The printable sheet may have a layer or layers over the printable sheet that aid the molding process and provide added permanence to the printed image in abrasive, chemical, or UV light exposure environments. The over-casting layers may be applied in any suitable manner. For example, the layers may be applied by coating the printable sheet by lithography, screen printing, application of curable silicone, and roll coating with the layers. Alternatively, the over-casting layers may be applied to the printable sheet by lamination. The layer or layers are generally applied over the visible and invisible images. The roll coat or lamination method are preferred for cost and performance reasons.

With respect to the layers, there are families of UV energy cross-linkable layers that provide the said printed silica-filled micro-porous materials with the desirable performance enhancements. By the nature of their molecular level changes during curing such layers enhance the tensile properties of the printed sheets reducing the tendency of the sheet to stretch as molten material flows over the sheet to its edges. Increasing the tensile properties also allows the use of thinner material such as seven mil thickness; this is important because it reduces the cross section presented at the sheet edge where an excessive thickness induces disruption of the material flow causing said sheet to lift from the mold surface. The increases in tensile properties are also of value in minimizing stretch thus making the printable sheets usable in a continuous roll fed sheet extrusion process where graphics are fused to extrudate as it is produced.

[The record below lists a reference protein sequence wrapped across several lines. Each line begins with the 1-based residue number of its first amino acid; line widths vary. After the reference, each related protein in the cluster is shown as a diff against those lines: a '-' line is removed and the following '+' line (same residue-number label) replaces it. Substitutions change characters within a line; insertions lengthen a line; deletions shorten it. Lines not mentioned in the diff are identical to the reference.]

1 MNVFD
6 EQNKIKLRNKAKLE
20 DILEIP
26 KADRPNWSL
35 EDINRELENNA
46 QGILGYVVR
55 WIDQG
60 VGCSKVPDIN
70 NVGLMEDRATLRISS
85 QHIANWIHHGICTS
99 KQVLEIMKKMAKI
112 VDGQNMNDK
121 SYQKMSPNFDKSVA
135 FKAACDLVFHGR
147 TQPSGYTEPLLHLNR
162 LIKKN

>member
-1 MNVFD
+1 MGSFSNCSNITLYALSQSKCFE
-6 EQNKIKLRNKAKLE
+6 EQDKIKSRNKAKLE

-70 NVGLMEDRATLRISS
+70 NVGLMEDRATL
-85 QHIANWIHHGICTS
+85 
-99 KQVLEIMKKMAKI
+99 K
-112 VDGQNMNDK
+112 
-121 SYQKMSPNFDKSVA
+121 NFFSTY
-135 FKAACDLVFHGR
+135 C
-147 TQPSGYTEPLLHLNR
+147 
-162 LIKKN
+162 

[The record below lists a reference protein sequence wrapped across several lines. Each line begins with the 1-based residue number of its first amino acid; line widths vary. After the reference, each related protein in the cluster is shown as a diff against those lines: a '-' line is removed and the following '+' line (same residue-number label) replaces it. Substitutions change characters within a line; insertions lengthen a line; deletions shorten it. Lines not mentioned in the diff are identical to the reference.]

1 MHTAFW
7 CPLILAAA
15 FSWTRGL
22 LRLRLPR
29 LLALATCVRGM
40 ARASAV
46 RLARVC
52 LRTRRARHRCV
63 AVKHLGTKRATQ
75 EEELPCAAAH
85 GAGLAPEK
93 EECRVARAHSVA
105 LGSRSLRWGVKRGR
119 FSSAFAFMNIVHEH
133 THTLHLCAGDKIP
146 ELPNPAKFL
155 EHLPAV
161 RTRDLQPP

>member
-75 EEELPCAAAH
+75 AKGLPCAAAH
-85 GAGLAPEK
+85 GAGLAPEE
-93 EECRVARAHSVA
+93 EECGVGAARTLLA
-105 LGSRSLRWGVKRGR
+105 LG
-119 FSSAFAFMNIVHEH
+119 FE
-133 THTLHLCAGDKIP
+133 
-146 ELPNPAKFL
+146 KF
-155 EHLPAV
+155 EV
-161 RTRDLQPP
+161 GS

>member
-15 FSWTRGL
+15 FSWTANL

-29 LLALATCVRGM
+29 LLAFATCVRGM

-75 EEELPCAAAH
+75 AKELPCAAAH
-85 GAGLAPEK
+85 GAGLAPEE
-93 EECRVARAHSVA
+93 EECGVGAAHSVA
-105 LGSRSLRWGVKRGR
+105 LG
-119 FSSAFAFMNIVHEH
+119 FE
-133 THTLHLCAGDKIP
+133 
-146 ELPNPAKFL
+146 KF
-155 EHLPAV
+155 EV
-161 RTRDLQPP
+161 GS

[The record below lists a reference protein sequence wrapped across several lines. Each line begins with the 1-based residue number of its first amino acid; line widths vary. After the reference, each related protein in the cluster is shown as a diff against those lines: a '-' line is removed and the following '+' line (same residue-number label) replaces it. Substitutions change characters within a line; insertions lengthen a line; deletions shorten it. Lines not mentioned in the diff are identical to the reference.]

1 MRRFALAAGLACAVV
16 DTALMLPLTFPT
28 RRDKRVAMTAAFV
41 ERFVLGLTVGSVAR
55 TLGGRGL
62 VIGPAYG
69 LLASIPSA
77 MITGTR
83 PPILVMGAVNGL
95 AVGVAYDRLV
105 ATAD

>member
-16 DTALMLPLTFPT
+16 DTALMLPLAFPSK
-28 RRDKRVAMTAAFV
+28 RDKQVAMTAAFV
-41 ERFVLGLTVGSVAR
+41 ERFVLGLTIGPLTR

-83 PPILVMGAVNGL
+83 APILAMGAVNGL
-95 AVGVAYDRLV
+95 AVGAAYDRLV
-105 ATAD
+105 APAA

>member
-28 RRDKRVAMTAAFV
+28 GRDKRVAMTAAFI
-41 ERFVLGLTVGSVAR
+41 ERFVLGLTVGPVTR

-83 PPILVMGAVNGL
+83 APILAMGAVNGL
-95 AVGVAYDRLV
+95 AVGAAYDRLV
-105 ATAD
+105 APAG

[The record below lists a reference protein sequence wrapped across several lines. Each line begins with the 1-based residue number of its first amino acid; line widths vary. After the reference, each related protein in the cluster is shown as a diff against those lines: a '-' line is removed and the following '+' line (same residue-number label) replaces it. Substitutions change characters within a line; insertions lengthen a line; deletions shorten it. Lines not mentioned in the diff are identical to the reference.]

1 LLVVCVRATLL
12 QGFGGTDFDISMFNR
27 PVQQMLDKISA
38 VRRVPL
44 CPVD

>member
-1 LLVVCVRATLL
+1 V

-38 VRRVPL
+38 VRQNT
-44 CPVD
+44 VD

By the nature of the molecular changes that occur during curing, the layers also protect the ink during molding processes and provide the printable sheets with an increased surface coefficient of friction which significantly enhances the stability of the printed sheet within the mold during tortuous molding processes. Such sheet stability lowers the potential movement or float of the printed sheet as molten material flows over the sheet to its edges. The stability enhances high yield during tortuous molding processes.

When needed, such layers can be formulated and are commercially available which also enhance the resistance of the printed sheets from degradation by chemicals such as petroleum distillates and solvents which could contact the surface of the product in many applications. When needed such layers can also be formulated and are commercially available to enhance the resistance of any of the products to color fading from protracted exposure to UV light in outdoor or other high sunlight exposure applications. Such layers may also provide suitable dielectric performance so that printed and coated sheets can be held in the mold cavities using electrostatic means without the degradation or dissipation of the electrostatic charge prior to mold closure and completion of the molding process.

In accordance with an embodiment of the present invention, the coating may be a UV curable clear coating material having a coefficient of friction greater than 0.5. The coating may be a UV curable clear coating having a cured gloss of greater than 55%. Additionally, the coating may impart enhanced properties to the printable sheet. For example, the coating may impart outdoor resistance to UV induced image fading for five to ten years, resistance to image degradation from contact with petroleum based materials or solvents, and/or resistance to underfoot slippage of greater than a 0.6 coefficient of friction as tested under ASTM D2047.

Satisfactory, but not optimum, UV curable layers are available from a number of sources by specifying a clear coat that will adhere to lithographic printed images and which exhibits whatever performance factors such as those cited above are needed for the specific application. A suitable series of such layers has been optimized to enhance the most important properties for the majority of product applications is the GRA series of layers, which are clear variants of the screen inks previously cited. These layers are available from Fusion Graphics of Dayton Ohio. Such layers are UV crosslinkable layers containing an may acrylate ester.